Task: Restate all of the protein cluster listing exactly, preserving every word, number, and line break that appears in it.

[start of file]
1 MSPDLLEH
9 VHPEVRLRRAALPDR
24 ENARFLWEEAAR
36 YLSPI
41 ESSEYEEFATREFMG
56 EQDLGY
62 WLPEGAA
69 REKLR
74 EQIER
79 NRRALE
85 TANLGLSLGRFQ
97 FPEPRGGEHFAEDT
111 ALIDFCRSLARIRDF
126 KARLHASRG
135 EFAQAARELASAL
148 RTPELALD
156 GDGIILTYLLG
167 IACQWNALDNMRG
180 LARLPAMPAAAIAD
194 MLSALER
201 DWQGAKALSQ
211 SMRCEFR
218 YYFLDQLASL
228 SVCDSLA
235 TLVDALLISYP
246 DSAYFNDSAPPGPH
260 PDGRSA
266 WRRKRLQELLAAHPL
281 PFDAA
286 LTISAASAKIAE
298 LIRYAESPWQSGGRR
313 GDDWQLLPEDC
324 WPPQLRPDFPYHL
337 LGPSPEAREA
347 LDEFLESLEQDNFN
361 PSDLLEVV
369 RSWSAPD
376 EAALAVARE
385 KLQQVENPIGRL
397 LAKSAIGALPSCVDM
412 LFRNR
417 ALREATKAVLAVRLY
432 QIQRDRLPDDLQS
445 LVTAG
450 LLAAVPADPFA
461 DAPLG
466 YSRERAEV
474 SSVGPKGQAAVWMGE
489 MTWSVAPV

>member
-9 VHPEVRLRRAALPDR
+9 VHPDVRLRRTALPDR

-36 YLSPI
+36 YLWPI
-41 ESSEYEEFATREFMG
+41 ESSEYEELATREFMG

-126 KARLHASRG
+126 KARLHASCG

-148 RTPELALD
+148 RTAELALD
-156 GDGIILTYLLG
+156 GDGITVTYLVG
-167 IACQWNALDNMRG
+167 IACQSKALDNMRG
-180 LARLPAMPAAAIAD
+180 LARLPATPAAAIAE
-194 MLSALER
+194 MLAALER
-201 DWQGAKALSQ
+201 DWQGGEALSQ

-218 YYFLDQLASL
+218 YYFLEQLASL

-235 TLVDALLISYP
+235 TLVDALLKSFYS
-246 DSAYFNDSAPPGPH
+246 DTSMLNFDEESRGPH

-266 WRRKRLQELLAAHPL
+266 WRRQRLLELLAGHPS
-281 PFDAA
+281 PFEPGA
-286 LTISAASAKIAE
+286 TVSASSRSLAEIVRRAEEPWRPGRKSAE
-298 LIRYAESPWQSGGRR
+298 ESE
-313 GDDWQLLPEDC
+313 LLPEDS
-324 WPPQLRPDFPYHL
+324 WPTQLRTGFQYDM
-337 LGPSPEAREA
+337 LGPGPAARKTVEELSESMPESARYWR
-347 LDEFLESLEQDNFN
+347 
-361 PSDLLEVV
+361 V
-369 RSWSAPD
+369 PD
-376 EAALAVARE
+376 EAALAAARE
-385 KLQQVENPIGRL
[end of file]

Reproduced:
1 MSPDLLEH
9 VHPEVRLRRAALPDR
24 ENARFLWEEAAR
36 YLSPI
41 ESSEYEEFATREFMG
56 EQDLGY
62 WLPEGAA
69 REKLR
74 EQIER
79 NRRALE
85 TANLGLSLGRFQ
97 FPEPRGGEHFAEDT
111 ALIDFCRSLARIRDF
126 KARLHASRG
135 EFAQAARELASAL
148 RTPELALD
156 GDGIILTYLLG
167 IACQWNALDNMRG
180 LARLPAMPAAAIAD
194 MLSALER
201 DWQGAKALSQ
211 SMRCEFR
218 YYFLDQLASL
228 SVCDSLA
235 TLVDALLISYP
246 DSAYFNDSAPPGPH
260 PDGRSA
266 WRRKRLQELLAAHPL
281 PFDAA
286 LTISAASAKIAE
298 LIRYAESPWQSGGRR
313 GDDWQLLPEDC
324 WPPQLRPDFPYHL
337 LGPSPEAREA
347 LDEFLESLEQDNFN
361 PSDLLEVV
369 RSWSAPD
376 EAALAVARE
385 KLQQVENPIGRL
397 LAKSAIGALPSCVDM
412 LFRNR
417 ALREATKAVLAVRLY
432 QIQRDRLPDDLQS
445 LVTAG
450 LLAAVPADPFA
461 DAPLG
466 YSRERAEV
474 SSVGPKGQAAVWMGE
489 MTWSVAPV

>member
-9 VHPEVRLRRAALPDR
+9 VHPDVRLRRTALPDR

-36 YLSPI
+36 YLWPI
-41 ESSEYEEFATREFMG
+41 ESSEYEELATREFMG

-126 KARLHASRG
+126 KARLHASCG

-148 RTPELALD
+148 RTAELALD
-156 GDGIILTYLLG
+156 GDGITVTYLVG
-167 IACQWNALDNMRG
+167 IACQSKALDNMRG
-180 LARLPAMPAAAIAD
+180 LARLPATPAAAIAE
-194 MLSALER
+194 MLAALER
-201 DWQGAKALSQ
+201 DWQGGEALSQ

-218 YYFLDQLASL
+218 YYFLEQLASL

-235 TLVDALLISYP
+235 TLVDALLKSFYS
-246 DSAYFNDSAPPGPH
+246 DTSMLNFDEESRGPH

-266 WRRKRLQELLAAHPL
+266 WRRQRLLELLAGHPS
-281 PFDAA
+281 PFEPGA
-286 LTISAASAKIAE
+286 TVSASSRSLAEIVRRAEEPWRPGRKSAE
-298 LIRYAESPWQSGGRR
+298 ESE
-313 GDDWQLLPEDC
+313 LLPEDS
-324 WPPQLRPDFPYHL
+324 WPTQLRTGFQYDM
-337 LGPSPEAREA
+337 LGPGPAARKTVEELSESMPESARYWR
-347 LDEFLESLEQDNFN
+347 
-361 PSDLLEVV
+361 V
-369 RSWSAPD
+369 PD
-376 EAALAVARE
+376 EAALAAARE
-385 KLQQVENPIGRL